A MATLAB® toolbox that given a three-dimensional spine reconstruction computes a set of characteristic morphological measures that unequivocally determine the spine shape.
MLCE stands for Matrix of Lowest Coupling Energies and they can be used to represent the region of the protein lowest dynamically coupled. This means that they are also the most prone to be involved in interaction with external partners.
Mathematically speaking this process is an energy decomposition method, which starts with the calculation of the unbound part of the potential E (van der Waals, electrostatic interactions, solvent effects) through an MM/GBSA calculation:
Since the first eigenvector contains most of the relevant energy information about the interactions in the system, we can approximate the matrix energy to the first eigenvector:
Finally, we can filter the approximated interaction matrix Mij for residues that are in geometric proximity in the structure (closer than 6Å):
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Arbor is a high-performance library for computational neuroscience simulations with multi-compartment, morphologically-detailed cells, from single cell models to very large networks. Arbor is written from the ground up with many-cpu and gpu architectures in mind, to help neuroscientists effectively use contemporary and future HPC systems to meet their simulation needs. Arbor supports NVIDIA and AMD GPUs as well as explicit vectorization on CPUs from Intel (AVX, AVX2 and AVX512) and ARM (Neon and SVE). When coupled with low memory overheads, this makes Arbor an order of magnitude faster than the most widely-used comparable simulation software. Arbor is open source and openly developed, and we use development practices such as unit testing, continuous integration, and validation.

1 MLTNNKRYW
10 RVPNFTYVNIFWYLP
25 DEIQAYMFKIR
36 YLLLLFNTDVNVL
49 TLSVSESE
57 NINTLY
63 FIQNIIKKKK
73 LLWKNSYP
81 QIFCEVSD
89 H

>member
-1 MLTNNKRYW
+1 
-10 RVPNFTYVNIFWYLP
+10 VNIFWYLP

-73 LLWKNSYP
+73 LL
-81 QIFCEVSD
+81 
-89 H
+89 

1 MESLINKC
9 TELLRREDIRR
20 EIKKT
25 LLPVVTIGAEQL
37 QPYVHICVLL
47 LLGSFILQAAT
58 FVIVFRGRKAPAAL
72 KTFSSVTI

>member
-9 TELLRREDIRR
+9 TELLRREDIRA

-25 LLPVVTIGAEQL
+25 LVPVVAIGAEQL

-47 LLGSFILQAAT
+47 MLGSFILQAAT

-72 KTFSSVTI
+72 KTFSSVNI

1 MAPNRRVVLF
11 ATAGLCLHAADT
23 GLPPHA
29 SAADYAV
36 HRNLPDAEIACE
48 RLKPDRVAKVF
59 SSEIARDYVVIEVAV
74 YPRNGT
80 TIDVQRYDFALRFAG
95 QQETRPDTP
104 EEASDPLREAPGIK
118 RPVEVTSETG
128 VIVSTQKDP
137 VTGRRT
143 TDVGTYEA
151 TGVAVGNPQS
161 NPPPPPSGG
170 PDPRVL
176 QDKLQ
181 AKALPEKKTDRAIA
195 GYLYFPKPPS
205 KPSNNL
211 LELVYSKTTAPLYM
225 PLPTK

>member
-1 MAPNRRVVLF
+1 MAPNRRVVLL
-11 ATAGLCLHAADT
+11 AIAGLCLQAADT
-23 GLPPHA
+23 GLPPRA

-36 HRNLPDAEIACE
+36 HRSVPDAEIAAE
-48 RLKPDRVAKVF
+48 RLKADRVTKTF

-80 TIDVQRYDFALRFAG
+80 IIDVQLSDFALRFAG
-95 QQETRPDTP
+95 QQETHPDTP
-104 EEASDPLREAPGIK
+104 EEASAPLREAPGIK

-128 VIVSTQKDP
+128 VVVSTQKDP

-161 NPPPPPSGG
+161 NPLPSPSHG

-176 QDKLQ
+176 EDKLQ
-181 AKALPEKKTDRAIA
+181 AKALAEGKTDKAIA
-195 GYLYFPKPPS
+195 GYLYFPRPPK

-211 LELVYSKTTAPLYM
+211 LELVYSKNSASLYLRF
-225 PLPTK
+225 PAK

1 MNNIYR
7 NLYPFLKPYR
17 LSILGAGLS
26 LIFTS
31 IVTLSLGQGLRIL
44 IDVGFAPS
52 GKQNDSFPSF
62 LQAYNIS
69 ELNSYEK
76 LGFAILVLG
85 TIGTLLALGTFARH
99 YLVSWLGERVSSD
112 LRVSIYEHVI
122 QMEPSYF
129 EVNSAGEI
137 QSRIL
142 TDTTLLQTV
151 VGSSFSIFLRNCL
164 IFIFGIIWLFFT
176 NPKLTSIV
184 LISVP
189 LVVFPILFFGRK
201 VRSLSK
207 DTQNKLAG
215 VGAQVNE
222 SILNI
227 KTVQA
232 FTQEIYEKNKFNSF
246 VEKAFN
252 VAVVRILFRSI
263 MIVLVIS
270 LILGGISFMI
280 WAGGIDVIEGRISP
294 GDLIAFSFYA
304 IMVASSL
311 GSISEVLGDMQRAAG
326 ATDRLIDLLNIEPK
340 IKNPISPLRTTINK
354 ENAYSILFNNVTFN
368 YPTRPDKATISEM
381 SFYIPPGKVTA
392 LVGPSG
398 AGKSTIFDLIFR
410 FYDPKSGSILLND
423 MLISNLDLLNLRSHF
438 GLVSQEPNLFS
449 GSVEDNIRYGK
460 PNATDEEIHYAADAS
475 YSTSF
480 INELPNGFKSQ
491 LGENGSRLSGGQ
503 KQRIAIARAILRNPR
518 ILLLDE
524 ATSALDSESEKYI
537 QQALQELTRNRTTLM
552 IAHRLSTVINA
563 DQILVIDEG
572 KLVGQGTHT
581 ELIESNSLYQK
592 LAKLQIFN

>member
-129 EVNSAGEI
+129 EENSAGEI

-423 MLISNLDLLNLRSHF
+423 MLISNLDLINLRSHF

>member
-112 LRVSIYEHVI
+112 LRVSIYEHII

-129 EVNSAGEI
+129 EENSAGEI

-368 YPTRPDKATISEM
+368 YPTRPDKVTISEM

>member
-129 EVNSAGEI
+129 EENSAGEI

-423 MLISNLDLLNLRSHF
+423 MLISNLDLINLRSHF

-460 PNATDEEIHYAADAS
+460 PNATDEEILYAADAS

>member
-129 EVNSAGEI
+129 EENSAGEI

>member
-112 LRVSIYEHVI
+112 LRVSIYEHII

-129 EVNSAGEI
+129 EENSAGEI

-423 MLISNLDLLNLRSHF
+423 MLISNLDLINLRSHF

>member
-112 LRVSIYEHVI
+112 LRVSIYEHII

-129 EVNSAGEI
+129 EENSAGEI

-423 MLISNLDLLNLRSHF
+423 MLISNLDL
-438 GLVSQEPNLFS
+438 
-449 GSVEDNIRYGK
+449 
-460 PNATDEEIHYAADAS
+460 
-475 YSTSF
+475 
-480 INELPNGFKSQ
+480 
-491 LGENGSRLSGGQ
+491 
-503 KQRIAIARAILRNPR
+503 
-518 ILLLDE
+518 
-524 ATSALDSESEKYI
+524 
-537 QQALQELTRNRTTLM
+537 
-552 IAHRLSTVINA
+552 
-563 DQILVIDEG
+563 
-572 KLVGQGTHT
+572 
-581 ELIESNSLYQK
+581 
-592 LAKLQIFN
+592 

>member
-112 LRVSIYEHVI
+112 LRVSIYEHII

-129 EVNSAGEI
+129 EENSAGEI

BioExcel Building Blocks Workflows is a collection of biomolecular workflows to explore the flexibility and dynamics of macromolecules, including signal transduction proteins or molecules related to the Central Nervous System. Molecular dynamics setup for protein and protein-ligand complexes are examples of workflows available as Jupyter Notebooks. The workflows are built using the BioBB software library, developed in the framework of the BioExcel Centre of Excellence. BioBBis a collection of Python wrappers on top of popular biomolecular simulation tools, offering a layer of interoperability between the wrapped tools, which make them compatible and prepared to be directly interconnected to build complex biomolecular workflows.